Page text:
Get on the Bus follows several Black men on a cross country bus trip to the Million Man March. On the bus are an eclectic set of characters including a laid off aircraft worker, a former Gang Banger, a Hollywood actor, a cop who is of mixed racial background, and a White bus driver, all make the trek discussing issues surrounding the march, manhood, religion, politics, and race.Written by
Robert Drake <email@example.com>
Although the movie is about the Million Man March, director Spike Lee couldn't attend the actual gathering because of an arthroscopic surgery on his knee to remove his patellar tendon three days before it, so he viewed it on CNN. See more »
While driving from South Los Angeles to Washington DC, the bus takes the Pasadena Freeway north from downtown LA. This freeway ends in Pasadena and is not the way one would travel across the country. Furthermore, a bus of this size would not be permitted on this freeway. See more »
I think as we prepare to go on this journey; it might be appropriate to have a prayer.
Dear Lord, we ask you to...
[running onto the bus]
Damn, I'm glad ya'll ain't left. I didn't think I was ever goin' to...
Hey; CP Time, we tryin' to have a prayer here!
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Recumbent riders: Carol and Ken Lyon, who just happened to ride through the set on their Cross-Country Ramble from Ventura, CA, to Galveston, TX. See more »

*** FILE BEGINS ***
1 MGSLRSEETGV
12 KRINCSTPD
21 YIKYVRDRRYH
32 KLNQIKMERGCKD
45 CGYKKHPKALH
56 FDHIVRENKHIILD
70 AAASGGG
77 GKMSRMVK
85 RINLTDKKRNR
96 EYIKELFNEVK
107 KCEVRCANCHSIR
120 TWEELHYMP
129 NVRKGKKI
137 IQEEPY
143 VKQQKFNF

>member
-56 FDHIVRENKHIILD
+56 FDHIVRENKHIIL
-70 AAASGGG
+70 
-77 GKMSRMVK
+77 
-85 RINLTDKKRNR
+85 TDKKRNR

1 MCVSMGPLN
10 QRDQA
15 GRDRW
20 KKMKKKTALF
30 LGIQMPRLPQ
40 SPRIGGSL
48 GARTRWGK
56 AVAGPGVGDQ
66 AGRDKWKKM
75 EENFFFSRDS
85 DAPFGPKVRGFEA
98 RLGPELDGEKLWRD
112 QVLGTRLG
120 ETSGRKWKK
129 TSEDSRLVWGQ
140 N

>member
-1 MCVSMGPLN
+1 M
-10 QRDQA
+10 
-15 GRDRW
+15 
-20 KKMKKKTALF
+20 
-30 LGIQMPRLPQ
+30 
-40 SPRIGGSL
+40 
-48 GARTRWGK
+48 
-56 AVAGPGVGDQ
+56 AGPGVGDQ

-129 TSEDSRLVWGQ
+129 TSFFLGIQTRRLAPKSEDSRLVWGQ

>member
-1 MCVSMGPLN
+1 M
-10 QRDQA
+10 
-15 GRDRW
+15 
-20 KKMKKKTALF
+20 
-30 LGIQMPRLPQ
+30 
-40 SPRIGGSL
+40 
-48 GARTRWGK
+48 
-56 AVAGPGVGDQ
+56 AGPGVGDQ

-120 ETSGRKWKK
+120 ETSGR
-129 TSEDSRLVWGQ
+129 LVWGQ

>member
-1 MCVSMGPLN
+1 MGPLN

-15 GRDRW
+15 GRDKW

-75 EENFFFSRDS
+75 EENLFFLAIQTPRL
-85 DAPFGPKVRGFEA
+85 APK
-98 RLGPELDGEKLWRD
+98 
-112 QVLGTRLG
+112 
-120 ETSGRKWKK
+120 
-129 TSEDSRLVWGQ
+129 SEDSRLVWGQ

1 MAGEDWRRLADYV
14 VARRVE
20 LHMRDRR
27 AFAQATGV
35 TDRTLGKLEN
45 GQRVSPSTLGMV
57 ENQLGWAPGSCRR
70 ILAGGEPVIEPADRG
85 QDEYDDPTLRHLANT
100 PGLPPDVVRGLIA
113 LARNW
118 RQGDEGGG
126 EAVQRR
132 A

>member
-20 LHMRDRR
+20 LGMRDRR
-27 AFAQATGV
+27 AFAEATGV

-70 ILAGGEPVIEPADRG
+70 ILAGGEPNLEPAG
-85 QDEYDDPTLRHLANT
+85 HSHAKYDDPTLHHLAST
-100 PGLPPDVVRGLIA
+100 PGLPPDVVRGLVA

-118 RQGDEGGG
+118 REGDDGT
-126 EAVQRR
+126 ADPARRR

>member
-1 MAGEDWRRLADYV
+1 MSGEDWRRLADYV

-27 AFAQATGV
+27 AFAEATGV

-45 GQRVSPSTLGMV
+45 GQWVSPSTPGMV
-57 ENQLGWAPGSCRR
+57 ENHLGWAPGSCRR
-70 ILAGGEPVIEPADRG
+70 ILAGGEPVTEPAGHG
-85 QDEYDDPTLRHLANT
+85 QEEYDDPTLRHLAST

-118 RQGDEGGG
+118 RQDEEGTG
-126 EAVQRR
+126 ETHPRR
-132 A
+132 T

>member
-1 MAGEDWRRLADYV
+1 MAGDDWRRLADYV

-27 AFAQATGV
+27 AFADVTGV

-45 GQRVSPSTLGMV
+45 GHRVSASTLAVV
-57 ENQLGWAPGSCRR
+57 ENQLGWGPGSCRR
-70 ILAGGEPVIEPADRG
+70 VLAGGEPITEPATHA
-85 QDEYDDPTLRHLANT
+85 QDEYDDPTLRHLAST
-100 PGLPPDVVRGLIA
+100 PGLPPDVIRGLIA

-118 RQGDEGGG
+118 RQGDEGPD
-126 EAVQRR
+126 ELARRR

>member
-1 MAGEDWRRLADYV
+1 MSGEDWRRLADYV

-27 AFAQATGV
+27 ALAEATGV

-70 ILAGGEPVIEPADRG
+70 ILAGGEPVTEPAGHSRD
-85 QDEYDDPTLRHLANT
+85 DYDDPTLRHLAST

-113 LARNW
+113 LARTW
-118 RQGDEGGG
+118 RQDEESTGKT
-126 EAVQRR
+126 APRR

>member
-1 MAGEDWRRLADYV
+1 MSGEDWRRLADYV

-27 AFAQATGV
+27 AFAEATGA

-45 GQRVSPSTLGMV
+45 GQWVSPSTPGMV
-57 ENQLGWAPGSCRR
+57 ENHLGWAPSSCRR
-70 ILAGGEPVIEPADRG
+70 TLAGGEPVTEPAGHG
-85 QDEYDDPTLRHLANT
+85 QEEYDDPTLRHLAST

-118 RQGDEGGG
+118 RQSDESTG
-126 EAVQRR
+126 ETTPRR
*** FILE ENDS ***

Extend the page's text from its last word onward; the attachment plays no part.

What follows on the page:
This was really one of those films which turned out to be a gem. I didn't care about the fact it was black-funded and had a virtually all black cast. The way I look at it, regardless of the racial signifying, it was a very strong film filled with symbols and depictions of black men that haven't been seen in other films. To me, Spike Lee should focus on the aspects of black life instead of showing the lines that separate.
Instead of making everything about racism, he should focus on the relationships which can exist and develop between people and diversity of the said individuals. The men all had different backgrounds; gay republicans, used car salesman, a UCLA film student, an older gentleman who actually experienced deep racism, an young Islamic man with a past, a father and son in the middle of a personal conflict and even the arrogant actor. Full of great performances, especially Ossie Davis, this film should have been the type of film Spike Lee would strive to make.
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